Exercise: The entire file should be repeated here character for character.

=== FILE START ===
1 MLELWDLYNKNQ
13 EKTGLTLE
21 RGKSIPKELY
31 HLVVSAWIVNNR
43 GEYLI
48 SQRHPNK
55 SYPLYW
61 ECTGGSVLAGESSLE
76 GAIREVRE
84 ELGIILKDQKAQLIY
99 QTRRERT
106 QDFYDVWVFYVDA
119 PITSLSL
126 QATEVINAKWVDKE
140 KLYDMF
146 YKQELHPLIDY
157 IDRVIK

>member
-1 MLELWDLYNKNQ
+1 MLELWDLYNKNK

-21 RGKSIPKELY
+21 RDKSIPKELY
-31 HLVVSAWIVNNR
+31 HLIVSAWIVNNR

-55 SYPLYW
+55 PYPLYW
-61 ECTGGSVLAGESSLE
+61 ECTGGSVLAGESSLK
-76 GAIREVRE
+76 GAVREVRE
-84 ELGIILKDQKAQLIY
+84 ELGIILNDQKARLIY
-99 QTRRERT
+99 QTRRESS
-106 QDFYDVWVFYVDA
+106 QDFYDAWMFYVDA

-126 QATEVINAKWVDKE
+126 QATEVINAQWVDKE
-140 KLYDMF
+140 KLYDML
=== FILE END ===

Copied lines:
1 MLELWDLYNKNQ
13 EKTGLTLE
21 RGKSIPKELY
31 HLVVSAWIVNNR
43 GEYLI
48 SQRHPNK
55 SYPLYW
61 ECTGGSVLAGESSLE
76 GAIREVRE
84 ELGIILKDQKAQLIY
99 QTRRERT
106 QDFYDVWVFYVDA
119 PITSLSL
126 QATEVINAKWVDKE
140 KLYDMF
146 YKQELHPLIDY
157 IDRVIK

>member
-1 MLELWDLYNKNQ
+1 MLELWDLYNKNK

-21 RGKSIPKELY
+21 RDKSIPKELY
-31 HLVVSAWIVNNR
+31 HLIVSAWIVNNR

-55 SYPLYW
+55 PYPLYW
-61 ECTGGSVLAGESSLE
+61 ECTGGSVLAGESSLK
-76 GAIREVRE
+76 GAVREVRE
-84 ELGIILKDQKAQLIY
+84 ELGIILNDQKARLIY
-99 QTRRERT
+99 QTRRESS
-106 QDFYDVWVFYVDA
+106 QDFYDAWMFYVDA

-126 QATEVINAKWVDKE
+126 QATEVINAQWVDKE
-140 KLYDMF
+140 KLYDML